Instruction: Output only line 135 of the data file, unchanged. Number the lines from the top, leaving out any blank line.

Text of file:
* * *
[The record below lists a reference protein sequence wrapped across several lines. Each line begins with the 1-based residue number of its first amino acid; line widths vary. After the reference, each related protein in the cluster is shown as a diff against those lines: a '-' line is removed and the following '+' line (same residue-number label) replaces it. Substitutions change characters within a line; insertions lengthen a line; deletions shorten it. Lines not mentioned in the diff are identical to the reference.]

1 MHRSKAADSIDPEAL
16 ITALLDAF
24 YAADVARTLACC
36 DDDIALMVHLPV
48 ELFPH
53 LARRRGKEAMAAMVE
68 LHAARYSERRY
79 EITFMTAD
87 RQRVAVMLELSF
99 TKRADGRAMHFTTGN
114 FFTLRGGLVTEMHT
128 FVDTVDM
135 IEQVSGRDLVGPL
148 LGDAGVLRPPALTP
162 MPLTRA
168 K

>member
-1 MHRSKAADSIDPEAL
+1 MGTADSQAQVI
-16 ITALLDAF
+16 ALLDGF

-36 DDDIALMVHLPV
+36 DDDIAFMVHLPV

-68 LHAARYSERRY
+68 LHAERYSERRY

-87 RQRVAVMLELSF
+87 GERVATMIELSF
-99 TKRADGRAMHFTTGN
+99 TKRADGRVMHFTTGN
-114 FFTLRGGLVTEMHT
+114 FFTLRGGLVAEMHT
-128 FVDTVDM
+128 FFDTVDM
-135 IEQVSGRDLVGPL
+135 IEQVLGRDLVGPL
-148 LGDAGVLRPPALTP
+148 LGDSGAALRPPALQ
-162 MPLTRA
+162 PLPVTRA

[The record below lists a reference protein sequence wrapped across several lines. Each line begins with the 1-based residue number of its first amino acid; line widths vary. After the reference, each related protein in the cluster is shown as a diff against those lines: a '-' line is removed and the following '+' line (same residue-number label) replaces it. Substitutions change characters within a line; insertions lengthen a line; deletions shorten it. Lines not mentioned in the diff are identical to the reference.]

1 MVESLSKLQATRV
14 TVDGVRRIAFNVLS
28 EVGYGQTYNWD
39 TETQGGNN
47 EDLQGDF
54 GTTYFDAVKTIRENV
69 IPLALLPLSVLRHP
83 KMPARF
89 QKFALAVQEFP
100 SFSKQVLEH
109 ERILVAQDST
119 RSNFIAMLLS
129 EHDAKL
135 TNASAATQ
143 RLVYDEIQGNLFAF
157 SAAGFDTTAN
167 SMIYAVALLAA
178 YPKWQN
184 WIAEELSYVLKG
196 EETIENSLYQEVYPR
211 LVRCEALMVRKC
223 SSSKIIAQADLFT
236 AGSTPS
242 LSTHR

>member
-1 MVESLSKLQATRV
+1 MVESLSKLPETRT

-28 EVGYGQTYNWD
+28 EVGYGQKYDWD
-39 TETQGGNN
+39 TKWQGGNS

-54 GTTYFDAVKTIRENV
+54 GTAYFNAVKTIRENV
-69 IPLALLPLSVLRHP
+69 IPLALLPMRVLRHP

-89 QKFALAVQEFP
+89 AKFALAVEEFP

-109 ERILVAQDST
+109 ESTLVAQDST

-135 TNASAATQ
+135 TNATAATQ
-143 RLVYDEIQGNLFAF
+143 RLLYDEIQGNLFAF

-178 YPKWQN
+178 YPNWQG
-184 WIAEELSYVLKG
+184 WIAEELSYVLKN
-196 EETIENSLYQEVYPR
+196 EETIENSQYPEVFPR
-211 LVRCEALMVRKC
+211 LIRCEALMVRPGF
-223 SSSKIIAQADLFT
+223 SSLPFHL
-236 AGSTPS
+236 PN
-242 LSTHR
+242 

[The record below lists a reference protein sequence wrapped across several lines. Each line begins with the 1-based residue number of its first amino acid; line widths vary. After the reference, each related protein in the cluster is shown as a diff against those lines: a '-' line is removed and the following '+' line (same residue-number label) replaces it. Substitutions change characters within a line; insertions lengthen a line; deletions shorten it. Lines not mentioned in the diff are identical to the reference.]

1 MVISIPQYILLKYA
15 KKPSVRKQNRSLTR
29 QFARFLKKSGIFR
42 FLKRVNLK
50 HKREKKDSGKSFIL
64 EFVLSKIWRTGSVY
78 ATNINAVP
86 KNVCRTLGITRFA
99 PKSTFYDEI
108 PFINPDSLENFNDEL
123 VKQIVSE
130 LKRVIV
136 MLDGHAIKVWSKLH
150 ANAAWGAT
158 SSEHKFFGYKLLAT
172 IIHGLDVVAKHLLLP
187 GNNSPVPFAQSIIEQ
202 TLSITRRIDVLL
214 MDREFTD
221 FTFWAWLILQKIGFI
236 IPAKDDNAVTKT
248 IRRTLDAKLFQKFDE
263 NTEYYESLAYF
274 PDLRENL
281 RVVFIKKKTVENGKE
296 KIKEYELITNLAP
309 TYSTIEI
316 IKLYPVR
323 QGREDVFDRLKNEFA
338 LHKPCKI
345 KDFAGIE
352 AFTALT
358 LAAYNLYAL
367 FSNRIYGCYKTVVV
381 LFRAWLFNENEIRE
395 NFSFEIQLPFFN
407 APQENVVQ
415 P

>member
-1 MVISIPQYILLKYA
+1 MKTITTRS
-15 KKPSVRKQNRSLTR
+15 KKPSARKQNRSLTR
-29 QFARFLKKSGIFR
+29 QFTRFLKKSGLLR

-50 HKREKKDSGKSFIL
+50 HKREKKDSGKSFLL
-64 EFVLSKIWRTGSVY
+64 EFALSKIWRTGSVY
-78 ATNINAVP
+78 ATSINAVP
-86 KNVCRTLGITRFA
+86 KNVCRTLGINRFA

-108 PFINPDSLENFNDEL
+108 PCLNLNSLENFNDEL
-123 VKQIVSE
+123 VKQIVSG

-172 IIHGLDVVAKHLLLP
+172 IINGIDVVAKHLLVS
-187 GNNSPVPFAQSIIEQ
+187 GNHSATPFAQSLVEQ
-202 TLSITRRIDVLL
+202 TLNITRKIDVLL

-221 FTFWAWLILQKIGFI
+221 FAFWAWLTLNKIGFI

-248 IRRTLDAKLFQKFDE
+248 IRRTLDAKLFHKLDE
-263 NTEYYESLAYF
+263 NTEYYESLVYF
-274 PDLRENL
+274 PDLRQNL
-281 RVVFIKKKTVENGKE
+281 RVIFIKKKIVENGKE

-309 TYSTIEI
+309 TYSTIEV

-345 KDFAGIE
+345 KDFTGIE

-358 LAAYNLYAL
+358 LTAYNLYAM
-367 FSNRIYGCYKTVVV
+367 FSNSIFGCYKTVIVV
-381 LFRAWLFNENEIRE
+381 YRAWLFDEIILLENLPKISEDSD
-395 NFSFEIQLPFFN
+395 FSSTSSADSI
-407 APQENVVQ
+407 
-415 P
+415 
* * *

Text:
395 NFSFEIQLPFFN